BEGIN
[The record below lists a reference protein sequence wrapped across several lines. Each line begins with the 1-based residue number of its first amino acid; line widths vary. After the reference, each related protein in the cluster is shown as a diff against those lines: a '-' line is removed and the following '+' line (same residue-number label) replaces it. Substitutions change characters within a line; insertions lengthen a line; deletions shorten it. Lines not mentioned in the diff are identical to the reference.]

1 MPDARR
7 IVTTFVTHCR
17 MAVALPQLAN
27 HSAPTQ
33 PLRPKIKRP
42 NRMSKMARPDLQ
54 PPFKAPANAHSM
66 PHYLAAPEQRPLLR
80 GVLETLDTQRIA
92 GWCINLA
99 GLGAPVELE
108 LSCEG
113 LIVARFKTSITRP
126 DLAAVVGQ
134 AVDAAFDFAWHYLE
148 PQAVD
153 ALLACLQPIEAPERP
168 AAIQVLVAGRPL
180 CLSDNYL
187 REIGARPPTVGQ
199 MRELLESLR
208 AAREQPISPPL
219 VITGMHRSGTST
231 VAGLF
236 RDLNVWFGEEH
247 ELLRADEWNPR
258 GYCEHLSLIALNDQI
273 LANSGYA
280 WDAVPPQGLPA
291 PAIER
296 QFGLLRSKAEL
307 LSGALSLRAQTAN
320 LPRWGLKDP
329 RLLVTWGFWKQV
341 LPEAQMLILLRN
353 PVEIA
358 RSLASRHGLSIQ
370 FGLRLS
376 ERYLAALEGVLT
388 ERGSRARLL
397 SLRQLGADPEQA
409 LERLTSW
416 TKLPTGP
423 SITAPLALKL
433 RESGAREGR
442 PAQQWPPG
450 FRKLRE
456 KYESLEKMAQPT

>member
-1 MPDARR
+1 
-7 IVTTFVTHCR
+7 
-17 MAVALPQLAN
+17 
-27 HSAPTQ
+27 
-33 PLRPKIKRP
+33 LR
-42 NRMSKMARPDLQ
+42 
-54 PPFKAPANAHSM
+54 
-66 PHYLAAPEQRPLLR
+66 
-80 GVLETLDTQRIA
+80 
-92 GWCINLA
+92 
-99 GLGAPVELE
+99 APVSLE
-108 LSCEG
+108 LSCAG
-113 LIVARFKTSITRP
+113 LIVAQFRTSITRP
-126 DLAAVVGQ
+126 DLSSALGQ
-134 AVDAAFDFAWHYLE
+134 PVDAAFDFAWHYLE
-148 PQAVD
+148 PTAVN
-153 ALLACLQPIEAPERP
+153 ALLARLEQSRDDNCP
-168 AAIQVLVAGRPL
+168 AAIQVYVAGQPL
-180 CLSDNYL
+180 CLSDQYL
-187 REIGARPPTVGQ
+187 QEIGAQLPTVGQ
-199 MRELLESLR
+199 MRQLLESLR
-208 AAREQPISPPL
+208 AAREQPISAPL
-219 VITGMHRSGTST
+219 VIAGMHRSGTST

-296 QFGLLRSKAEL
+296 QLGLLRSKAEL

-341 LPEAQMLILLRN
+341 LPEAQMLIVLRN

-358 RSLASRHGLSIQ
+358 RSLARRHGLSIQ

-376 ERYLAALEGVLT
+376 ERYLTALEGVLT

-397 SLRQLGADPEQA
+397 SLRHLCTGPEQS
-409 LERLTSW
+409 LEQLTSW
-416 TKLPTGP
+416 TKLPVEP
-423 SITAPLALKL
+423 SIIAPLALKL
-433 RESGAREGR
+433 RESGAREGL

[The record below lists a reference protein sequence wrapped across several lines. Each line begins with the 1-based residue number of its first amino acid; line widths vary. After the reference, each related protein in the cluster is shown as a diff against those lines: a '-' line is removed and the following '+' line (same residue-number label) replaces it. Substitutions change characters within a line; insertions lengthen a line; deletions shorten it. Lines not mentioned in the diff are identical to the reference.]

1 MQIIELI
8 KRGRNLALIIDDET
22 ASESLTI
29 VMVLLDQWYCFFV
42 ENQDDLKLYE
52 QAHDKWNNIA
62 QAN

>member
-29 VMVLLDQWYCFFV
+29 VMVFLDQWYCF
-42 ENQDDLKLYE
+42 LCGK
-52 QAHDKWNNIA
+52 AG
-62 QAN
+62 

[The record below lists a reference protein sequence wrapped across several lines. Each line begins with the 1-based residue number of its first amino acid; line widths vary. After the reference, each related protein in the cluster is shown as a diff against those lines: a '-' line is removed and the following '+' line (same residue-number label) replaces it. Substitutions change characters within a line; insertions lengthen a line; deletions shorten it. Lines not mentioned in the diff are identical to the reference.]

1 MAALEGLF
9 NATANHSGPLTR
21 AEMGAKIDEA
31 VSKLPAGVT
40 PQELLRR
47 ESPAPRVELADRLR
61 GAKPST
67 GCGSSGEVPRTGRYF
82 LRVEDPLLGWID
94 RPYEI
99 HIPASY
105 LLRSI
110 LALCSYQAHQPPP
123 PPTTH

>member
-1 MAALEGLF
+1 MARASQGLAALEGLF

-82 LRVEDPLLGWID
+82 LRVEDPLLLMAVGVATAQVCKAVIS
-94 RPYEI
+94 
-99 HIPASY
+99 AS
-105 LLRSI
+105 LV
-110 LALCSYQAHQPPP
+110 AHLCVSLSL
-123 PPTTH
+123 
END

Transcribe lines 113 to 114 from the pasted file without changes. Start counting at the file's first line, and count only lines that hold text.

-433 RESGAREGR
+433 RESGAREGL